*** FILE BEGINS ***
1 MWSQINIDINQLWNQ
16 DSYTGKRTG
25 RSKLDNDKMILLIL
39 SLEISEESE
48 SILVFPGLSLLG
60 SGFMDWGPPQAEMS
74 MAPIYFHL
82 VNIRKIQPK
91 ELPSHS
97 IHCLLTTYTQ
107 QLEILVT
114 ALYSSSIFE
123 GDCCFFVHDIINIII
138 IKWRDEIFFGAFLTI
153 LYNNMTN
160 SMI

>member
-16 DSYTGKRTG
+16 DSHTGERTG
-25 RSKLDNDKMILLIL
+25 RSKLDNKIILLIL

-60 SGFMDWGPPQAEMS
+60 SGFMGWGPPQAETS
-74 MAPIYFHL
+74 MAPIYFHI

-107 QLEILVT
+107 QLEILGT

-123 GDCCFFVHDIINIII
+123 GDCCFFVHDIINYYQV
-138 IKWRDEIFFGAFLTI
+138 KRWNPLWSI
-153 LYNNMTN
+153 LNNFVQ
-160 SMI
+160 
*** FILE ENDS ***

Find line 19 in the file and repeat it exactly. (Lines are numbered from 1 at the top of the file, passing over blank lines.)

+16 DSHTGERTG